Well, you might be doing something right. (Laugh) Boundaries do cause disruption. They do cause conflict. When you set a boundary with someone, all you’re doing is what the Bible says. You’re speaking the truth in love — like it says in Ephesians. When you set a boundary, you’re telling the truth. To understand the function of boundaries and pain, you have to understand that there are two kinds of pain in God’s word. One kind of pain is growth pain, or “love pain”, and the other kind of pain is “death pain”. Death pain should always be avoided. We should never use boundaries to cause someone pain that injures them, that harms them. But “love pain” is really good for us. The writer of Hebrews talks about, in Chapter 12, how all of discipline seems to be painful and yet for those who are trained by it, it brings forth a peaceable fruit of righteousness. When one person says to the other, “This really is a problem and I’m not going to tolerate your behavior in this area”, that will cause pain, but it won’t cause injury. It will cause hurt, but it will cause growth. So, you’ll have to always evaluate. We talk about evaluating the fruit and the functions of the pain you’re causing to your spouse. Does it cause death or does it cause life?

How can we effectively say “no” when our spouse really expects us to say “yes”? Especially if we fear that if we don’t say “yes” that we will be rejected or it may be an indication of our lack of honoring or submission or respect for our spouse.

There are two anxiety-producing possibilities. One is that the spouse will do something that will hurt us or we might lose their love. And that’s a painful thing. And the other is it will be pointed out that we did something wrong.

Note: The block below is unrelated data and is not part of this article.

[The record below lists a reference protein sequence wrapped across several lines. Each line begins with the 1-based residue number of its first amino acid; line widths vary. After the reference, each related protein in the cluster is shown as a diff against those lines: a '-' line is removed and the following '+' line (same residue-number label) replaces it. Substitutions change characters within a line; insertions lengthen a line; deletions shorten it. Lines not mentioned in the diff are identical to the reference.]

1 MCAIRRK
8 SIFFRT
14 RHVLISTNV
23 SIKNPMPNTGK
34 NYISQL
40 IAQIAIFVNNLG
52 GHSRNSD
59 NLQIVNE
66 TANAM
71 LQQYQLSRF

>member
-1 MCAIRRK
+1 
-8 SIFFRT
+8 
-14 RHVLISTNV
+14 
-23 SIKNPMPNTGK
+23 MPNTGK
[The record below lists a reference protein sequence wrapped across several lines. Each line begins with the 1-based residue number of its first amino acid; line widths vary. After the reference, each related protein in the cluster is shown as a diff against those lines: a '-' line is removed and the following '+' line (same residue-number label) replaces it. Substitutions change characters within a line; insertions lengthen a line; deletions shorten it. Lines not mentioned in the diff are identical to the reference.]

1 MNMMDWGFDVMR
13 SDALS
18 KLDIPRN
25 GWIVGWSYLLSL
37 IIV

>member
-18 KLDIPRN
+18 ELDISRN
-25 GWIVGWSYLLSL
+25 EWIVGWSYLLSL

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Yes. I think you understand where I’m coming from.

It’s really important to go through that kind of little analysis like we just did because boundaries in a marriage have to be motivated by the right thing. When we can’t set boundaries in a marriage, it’s generally because we have some motives that need to be looked at. In the first scenario of “I can’t set boundaries”, or say “no” to my spouse because I’m afraid I’ll lose his or her love. That is a fear that needs to be dealt with because it is a reality fear. There are some marriages that are sort of held together. They’re sort of like “terrorists marriages” where one spouse never says no because they don’t want to lose the love or they don’t want somebody to have a tantrum at them or get mad at them or have a rage attack — or whatever. They’re kind of held hostage by their fear of either the loss of what they need — love — or by the presence of something they don’t need, which is anger and rage. If that’s the case, the couple needs to sit down and talk about what that’s doing to them. The “terrorist spouse”, may be doing that unknowingly — not realizing that they pout, withdraw, and have a fit. They may not even be aware of what it’s causing to their marriage, but it’s causing great harm to their marriage and it needs to be an issue that the couple talks about. Both need to be able to embrace the “no” and the honesty and the truth and the reality of the other.